On occasion, it’s a good idea to run a complete anti-malware scan of your computer.
In Windows 10, it’s easy to do, using Windows Security (previously known as Windows Defender). I’ll walk you through the steps.
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- Click on the Windows Security icon in the taskbar notification area.
- Click on Virus & threat protection.
- Click on Scan options.
- Click on Full scan.
- Click on Scan now.
Consider a full scan whenever your machine is acting up or you suspect malicious behavior.
Step by step
We start in the Windows taskbar notification area.
Click on the Windows Security icon (you may need to click the caret in the taskbar — “^” — to expose the icon).
Click on Virus & threat protection.
Click on Scan options.
Click on Full scan, and then click on Scan now.
The anti-malware scan begins. Exactly how long this will take varies based on what else your computer is doing at the time, how fast it is, and how much data is stored.
Why run a full scan?
Full scans are not something you need do often. Most of the time, Windows Security’s own periodic quick scan, coupled with its real-time components scanning things as they change or are downloaded, is enough.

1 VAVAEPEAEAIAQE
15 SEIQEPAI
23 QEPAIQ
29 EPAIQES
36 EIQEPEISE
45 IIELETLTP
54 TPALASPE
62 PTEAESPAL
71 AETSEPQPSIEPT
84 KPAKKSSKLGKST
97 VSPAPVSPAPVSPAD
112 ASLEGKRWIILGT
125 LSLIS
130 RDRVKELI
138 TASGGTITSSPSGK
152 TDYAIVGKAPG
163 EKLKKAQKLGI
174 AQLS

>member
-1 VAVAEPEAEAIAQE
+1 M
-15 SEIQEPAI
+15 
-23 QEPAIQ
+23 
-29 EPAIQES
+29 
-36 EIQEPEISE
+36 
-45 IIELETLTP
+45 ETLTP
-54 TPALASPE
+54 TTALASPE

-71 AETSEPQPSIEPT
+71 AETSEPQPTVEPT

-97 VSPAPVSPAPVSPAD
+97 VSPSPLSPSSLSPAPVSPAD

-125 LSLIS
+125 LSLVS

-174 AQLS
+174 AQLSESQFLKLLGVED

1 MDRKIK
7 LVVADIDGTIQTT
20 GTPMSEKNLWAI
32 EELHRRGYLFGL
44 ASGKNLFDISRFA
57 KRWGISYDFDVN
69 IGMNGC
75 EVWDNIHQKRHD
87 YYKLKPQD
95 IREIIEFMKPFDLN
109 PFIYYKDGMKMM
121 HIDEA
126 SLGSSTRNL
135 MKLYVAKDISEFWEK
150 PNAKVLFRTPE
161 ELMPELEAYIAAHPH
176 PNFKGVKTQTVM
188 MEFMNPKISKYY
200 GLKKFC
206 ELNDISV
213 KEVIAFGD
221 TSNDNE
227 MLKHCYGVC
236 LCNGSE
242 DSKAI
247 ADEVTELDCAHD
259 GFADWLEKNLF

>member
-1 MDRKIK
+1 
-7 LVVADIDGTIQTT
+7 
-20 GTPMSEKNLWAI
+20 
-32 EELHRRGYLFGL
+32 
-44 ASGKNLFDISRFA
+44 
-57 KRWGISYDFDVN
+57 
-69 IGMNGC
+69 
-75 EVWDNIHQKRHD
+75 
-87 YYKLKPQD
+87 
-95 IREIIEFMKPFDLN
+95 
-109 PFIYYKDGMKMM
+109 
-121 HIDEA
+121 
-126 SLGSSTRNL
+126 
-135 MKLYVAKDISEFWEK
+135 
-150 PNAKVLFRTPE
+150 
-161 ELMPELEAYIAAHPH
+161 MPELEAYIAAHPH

On the other hand, sometimes you need more. “Quick scan” is quick because it doesn’t scan absolutely everything. It limits its scope to files and folders on the disk that are the most common targets of malicious software. Other areas where malware rarely resides are bypassed.
But rarely isn’t never.
I recommend a full scan if you suspect malware has made it to your machine somehow. If your machine is misbehaving, slow, or there are just odd things happening, a full scan is a comparatively quick way to rule out malicious software as the cause.
Other scan types
You’ll note that in addition to “quick” and “full”, there’s also “custom” and “Microsoft Defender Offline scan”.
Custom scans allow you to specify the folder to be scanned. This is a fine option if you’ve just downloaded something and you want the additional reassurance of a manual scan. Point Windows Security at the Downloads folder using a custom scan.
Microsoft Defender Offline addresses the case where malware is undetectable or unremovable because it has somehow incorporated itself into Windows system files. The only way to deal with malware of this sort is to scan when Windows isn’t running. The only way to do that is to boot into something other than Windows to perform the scan.
That’s Microsoft Defender Offline. It will reboot your machine into a dedicated recovery mode to run the anti-malware software without Windows running. It’s a useful tool if you find you have malware that can’t be removed, or suspect malware is present even when a full scan reports none to be found.
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